What this means is that a miniature horse that has been trained to do work or tasks for a specific disability shall have the same rights as service dogs wherever possible.

Businesses and other covered entities need to provide access for miniature horses whenever possible. Reasonable modifications need to be made in policies, practices, or procedures to permit the use of a miniature horse by person with a disability.

Rhode Island mini service animal horse ADA laws
“Flirty” the Mini Service Horse @flirty.the.mini.service.horse

There are additional assessment factors for miniature horses

To determine whether to allow a miniature horse into a specific facility, the business will need to consider the following:

  • The type, size, and weight of the miniature horse and whether the facility can accommodate these features safely
  • Whether the handler has sufficient control of the miniature horse;
  • Whether the miniature horse is housebroken
  • Whether the miniature horse’s presence in a specific facility compromises legitimate safety requirements that are necessary for safe operation
mini horse service animal Rhode Island
“Flirty” The Mini Service Horse @flirty.the.mini.service.horse

5. Service Animal Work or Tasks

In order to qualify for a service animal in Rhode Island and other states under the ADA service dog laws, the “work” or tasks that a service animal performs must be directly related to a specific person’s disability. No disability = No service animal.

So what exactly are these “work” or tasks that service animals do to help their human counterpart every day? There are so many; too many to mention here.

But here are a few examples:

  • Assisting individuals who are blind or have low vision with navigation and other tasks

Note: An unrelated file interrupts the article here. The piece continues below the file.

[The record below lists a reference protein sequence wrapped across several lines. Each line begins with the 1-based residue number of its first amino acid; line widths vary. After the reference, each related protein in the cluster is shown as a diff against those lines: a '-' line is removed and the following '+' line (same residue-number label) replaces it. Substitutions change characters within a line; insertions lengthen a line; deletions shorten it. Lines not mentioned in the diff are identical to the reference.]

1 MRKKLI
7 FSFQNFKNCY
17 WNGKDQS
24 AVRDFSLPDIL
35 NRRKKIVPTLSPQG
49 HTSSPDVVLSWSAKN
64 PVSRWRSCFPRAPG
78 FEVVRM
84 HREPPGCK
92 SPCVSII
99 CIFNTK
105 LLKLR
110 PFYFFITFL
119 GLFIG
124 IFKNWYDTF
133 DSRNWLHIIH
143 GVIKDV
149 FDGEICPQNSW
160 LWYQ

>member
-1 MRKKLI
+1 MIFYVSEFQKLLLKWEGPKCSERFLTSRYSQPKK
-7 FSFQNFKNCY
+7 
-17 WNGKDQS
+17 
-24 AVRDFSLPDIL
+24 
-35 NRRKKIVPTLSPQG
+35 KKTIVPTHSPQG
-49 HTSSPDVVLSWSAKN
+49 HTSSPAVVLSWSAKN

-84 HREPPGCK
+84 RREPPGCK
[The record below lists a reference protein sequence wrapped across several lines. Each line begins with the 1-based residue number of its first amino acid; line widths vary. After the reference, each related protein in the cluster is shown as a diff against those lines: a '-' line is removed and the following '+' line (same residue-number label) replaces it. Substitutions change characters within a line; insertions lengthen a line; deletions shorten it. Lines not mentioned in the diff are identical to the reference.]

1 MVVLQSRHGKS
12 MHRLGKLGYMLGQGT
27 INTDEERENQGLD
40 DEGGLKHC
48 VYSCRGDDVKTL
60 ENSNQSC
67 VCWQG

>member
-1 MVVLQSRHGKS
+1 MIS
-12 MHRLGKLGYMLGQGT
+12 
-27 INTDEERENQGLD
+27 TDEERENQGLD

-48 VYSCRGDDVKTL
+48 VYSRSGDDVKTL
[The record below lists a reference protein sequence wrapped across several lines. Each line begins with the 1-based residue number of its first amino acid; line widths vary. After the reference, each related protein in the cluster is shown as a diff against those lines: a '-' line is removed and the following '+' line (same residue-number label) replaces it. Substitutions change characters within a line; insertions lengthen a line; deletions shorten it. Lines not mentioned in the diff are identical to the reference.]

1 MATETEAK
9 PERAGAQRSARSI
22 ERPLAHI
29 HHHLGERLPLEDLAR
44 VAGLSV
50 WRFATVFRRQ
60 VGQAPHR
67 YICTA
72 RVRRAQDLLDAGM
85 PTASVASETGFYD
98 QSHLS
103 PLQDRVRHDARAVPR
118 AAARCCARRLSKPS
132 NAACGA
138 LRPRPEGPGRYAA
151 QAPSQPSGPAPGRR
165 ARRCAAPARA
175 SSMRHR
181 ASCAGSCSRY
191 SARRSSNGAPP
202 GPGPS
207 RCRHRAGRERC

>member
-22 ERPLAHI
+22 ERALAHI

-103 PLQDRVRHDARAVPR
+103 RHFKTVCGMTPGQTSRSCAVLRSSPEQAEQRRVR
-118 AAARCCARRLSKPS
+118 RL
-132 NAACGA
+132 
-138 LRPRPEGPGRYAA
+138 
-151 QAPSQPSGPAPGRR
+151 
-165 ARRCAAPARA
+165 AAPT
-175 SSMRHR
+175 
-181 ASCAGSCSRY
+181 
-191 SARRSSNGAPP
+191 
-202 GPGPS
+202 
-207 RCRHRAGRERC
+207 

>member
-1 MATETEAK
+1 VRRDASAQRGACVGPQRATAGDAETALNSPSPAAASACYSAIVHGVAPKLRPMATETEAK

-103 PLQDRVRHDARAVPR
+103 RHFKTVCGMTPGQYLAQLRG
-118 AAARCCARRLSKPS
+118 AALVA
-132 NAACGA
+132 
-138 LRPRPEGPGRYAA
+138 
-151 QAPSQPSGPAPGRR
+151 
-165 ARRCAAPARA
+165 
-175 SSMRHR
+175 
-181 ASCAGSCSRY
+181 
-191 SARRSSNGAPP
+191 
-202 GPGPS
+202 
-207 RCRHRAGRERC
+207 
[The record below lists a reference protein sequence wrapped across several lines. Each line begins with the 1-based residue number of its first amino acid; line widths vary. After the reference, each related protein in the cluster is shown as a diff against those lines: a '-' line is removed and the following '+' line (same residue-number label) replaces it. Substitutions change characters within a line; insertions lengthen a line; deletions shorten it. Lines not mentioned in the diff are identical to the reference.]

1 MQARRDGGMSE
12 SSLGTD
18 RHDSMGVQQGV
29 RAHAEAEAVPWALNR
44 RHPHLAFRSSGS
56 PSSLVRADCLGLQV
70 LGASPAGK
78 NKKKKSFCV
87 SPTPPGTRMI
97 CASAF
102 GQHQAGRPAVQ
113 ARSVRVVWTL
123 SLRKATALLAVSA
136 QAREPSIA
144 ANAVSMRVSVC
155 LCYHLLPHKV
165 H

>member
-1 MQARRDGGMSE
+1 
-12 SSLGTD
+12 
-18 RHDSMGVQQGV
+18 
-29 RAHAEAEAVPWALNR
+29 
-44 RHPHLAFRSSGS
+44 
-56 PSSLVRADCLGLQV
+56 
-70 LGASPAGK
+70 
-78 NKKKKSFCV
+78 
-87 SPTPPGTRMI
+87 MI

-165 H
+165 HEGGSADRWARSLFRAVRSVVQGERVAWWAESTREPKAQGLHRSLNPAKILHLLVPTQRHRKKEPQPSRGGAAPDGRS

• Alerting individuals who are deaf or hard of hearing to the presence of people or sounds (their name, smoke alarm, knock on the door, etc.)
  • Providing Deep Pressure Therapy or Tactile Stimulation
  • Providing non-violent protection or rescue work
  • Pulling a wheelchair
  • Waking someone up from a nightmare
  • Carrying grocery bags
  • Assisting an individual during a seizure
  • Alerting someone to the presence of allergens
  • Retrieving items such as medicine or the telephone
  • Providing physical support and assistance with balance and stability to individuals with mobility disabilities
  • Helping people with psychiatric and neurological disabilities by preventing or interrupting impulsive or destructive behaviors

Read more: The Giant List of Service Dog Tasks (K9 Total Focus)

*The crime deterrent effect of an animal’s presence does not count as work or tasks for the purposes of the ADA definition of a service animal.

border collie service dog Rhode Island
Border Collie Service Dog @celestialbordercollies

6. Emotional Support Animals

Under the ADA laws for public access rights, only service dogs and miniature horses are included in the definition of service animal.

Emotional support animals, animals for well-being, animals for comfort, or animals for companionship do not count in terms of work or tasks for the purpose of the definition under the ADA.

Therapy Dog Rhode Island
Therapy Dog “Eddie” with “Boomer” @eddieandboomer

In other words, comfort animals, emotional support animals, or therapy animals are not service animals and are not covered by the ADA laws.

Emotional support animals aren’t usually task-trained, and that’s the main difference between them and service animals. Read more: Service Dog vs Emotional Support Dog.

It’s important to note that emotional support animals do have coverage under the Fair Housing Act (FHA). This means that emotional support animals can be refused from restaurants and other public places, but not necessarily from housing situations.

In terms of air travel, emotional support animals are no longer included in the definition of Service Animal from the ACAA or Air Carrier Access Act. This means emotional support animals are no longer eligible to fly in the cabin with someone. But, they may still travel as pets.